In the parasha of the blessings, the Torah tells us that Yitzchak requested that Eisav prepare matamim (delicacies) for him before he blessed him. The matamim are repeated six times in this short parasha. Why are these matamim so significant that the Torah repeats them again and again?
Additionally, when Yaakov stands disguised before Yitzchak, Yitzchak asks his son to approach him
and kiss him. As Yaakov does this, Yitzchak smells his clothing, blesses him, and says, \u201cSee, the scent
of my son is like the scent of a field blessed by Hashem\u201d (Bereishit 27:27). The Rishonim challenge
this, asking why Yitzchak refers to this as the scent of his son when it is really the scent of his son\u2019s
clothing. The Chizkuni explains that the passuk should be read as if it was written as follows: \u201cSee, my
son, the scent of these clothes is like the scent of a field blessed by Hashem.\u201d However, in the course
of things, we will try to understand the passuk as it is actually written, explaining what Yitzchak really
meant by mentioning \u201cthe scent of my son\u201d rather than \u201cthe scent of my son\u2019s clothing.\u201d
The passuk describing the scent of Yaakov\u2019s clothing is problematic in another way as well. After
Yitzchak smells Yaakov\u2019s clothing, the Torah says: \u201cAnd he blessed him and said, \u2018See, the scent of
my son is like the scent of a field blessed by Hashem.\u2019\u201d The very next passuk quotes the actual
blessing: \u201cMay Hashem give you the dew of the heavens\u2026\u201d Seemingly, the phrase \u201cand he blessed
him\u201d is in the wrong place! It should appear immediately before the actual blessing, not before
Yitzchak describes his son\u2019s scent!
The answer to these three questions is as follows: Yitzchak knew exactly who his children were.
Before the blessings, the Torah tells us how disappointed Yitzchak was when Eisav married two Hittite
women (26:34-5). Before he died, Yitzchak wanted to inspire Eisav to do teshuvah. Yitzchak hoped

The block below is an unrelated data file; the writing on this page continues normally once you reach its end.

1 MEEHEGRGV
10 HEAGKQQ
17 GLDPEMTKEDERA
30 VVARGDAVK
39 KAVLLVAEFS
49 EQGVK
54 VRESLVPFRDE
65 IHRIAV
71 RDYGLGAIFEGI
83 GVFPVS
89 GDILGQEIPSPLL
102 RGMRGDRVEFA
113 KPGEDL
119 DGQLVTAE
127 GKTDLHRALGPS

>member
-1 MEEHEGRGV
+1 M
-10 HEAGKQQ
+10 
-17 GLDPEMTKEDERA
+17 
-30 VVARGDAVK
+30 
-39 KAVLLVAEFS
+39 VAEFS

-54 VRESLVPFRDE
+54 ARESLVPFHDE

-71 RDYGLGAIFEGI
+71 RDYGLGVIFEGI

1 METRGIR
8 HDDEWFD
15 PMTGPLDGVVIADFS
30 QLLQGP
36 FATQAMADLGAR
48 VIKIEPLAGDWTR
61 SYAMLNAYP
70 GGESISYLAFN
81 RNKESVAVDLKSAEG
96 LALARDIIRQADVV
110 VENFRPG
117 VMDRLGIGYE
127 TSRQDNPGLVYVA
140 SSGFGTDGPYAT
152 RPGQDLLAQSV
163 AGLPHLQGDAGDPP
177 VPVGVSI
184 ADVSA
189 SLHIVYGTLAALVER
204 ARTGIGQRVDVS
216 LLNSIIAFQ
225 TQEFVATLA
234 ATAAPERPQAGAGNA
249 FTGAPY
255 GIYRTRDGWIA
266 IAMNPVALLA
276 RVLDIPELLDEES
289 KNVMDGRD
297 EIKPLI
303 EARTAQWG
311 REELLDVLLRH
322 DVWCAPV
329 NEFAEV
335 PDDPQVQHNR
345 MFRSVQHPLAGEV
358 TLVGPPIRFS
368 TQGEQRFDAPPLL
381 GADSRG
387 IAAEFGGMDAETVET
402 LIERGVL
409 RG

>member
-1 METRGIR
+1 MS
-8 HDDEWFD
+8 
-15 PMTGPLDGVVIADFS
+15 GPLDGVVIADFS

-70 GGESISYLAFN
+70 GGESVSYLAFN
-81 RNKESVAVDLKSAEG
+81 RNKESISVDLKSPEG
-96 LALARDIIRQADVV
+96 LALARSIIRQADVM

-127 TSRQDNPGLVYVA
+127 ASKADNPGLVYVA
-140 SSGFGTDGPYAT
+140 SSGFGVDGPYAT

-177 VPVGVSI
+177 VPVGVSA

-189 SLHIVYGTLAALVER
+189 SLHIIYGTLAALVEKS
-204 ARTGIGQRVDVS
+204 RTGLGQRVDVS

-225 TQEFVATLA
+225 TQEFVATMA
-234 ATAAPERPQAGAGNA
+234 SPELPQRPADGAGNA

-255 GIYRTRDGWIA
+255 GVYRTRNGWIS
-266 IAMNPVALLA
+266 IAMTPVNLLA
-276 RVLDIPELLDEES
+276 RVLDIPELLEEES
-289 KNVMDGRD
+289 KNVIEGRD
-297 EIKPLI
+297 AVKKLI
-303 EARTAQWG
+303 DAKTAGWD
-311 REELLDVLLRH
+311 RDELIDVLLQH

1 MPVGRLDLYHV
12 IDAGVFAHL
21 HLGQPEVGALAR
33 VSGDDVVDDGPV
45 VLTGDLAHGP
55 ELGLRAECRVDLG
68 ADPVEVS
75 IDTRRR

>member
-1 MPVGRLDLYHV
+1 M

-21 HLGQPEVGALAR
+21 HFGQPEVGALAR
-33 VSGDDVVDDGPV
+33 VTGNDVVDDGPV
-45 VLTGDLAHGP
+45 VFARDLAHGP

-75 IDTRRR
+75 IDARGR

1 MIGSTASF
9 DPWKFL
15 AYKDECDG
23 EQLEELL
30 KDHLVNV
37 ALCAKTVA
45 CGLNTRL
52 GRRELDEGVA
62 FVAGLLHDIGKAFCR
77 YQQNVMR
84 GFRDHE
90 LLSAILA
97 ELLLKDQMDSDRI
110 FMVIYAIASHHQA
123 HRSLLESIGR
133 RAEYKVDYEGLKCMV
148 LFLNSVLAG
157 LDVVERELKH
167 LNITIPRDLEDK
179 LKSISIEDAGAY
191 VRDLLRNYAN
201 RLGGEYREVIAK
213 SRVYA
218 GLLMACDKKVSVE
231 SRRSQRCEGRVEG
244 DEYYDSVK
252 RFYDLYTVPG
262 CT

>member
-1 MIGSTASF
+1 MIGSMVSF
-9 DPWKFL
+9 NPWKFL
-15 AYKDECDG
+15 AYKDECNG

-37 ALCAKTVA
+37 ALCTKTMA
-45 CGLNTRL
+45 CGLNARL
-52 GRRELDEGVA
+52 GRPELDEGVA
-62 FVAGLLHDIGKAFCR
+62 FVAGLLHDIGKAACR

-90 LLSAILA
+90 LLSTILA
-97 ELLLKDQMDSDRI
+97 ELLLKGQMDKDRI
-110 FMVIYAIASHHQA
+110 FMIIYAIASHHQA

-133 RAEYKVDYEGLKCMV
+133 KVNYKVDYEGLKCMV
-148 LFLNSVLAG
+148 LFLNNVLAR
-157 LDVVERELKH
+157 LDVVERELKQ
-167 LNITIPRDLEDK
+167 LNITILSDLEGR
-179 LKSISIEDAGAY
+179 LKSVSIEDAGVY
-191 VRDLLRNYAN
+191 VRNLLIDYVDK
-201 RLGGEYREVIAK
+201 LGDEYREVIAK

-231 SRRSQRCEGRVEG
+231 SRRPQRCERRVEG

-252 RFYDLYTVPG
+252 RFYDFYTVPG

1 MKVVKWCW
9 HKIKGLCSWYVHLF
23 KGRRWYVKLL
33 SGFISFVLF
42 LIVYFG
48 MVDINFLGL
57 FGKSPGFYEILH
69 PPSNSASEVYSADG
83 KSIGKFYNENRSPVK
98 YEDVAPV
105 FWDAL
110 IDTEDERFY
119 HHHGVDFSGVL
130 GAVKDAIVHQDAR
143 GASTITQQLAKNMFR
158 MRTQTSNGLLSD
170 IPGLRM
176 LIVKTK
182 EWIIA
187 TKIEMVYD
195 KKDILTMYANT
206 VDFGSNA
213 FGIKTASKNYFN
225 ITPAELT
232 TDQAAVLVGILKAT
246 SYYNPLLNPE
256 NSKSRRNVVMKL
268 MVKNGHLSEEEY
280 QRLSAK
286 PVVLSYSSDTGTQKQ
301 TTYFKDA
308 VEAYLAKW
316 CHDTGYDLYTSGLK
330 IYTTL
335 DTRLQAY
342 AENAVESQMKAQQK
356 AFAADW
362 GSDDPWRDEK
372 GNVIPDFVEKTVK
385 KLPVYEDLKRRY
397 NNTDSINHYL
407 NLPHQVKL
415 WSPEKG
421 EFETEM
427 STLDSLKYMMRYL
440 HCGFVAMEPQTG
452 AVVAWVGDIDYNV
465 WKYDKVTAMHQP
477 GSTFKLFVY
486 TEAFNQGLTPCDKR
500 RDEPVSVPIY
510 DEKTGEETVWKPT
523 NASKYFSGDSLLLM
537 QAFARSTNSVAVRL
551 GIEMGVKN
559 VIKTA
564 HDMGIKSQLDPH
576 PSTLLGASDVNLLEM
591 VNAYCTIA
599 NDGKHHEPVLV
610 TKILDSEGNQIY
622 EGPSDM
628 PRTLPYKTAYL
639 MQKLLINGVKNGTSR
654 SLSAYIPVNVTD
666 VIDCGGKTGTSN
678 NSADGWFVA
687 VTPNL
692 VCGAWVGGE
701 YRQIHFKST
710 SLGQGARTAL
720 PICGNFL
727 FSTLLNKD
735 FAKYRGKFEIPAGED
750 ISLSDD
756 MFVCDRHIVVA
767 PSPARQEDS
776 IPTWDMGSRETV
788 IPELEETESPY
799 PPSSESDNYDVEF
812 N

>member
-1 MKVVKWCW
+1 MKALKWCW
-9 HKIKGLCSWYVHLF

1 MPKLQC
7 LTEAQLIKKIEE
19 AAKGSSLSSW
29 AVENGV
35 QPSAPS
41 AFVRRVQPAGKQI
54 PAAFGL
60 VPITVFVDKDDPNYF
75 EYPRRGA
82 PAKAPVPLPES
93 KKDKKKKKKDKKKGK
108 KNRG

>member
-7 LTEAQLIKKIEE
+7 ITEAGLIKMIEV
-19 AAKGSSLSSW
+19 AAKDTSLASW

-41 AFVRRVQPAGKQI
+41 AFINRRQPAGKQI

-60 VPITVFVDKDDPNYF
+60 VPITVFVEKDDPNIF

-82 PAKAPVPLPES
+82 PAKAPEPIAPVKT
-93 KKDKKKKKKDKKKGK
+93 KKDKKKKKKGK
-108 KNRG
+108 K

that after Eisav prepared the matamim\u2014turning raw, bloody meat from an animal in the field into
sumptuous meat\u2014and brought them before his father, Yitzchak would be able to ask him why he
couldn\u2019t analogously improve the quality of his own life, inspiring him to do teshuvah. The matamim
take up such a great role because they were meant to be the tool through which Yitzchak wished to
illustrate for Eisav what he needed to do to himself. What Yitzchak didn\u2019t realize, however, was that it
was impossible for Eisav to add quality to his life, since he lacked reiach (scent). Reiach represents
pnimiut. (The gemara says that reiach is something only the neshama benefits from.)
When Yitzchak smells Yaakov, however, he detects not only the smell of Yaakov\u2019s clothing, but of
Yaakov himself. Yitzchak is able to see that the reiach of his son, not his clothing\u2014his pnimiut, not
his chitzoniut\u2014is like the reiach of Gan Eden. This declaration is part of the blessing as well. \u201cAnd he
blessed him\u201d does not refer only to the material blessing of the dew of the heavens and the fat of the
land, but to the spiritual blessing that Yaakov would always retain his pnimiut, to guide his actions and
This action might not be possible to undo. Are you sure you want to continue?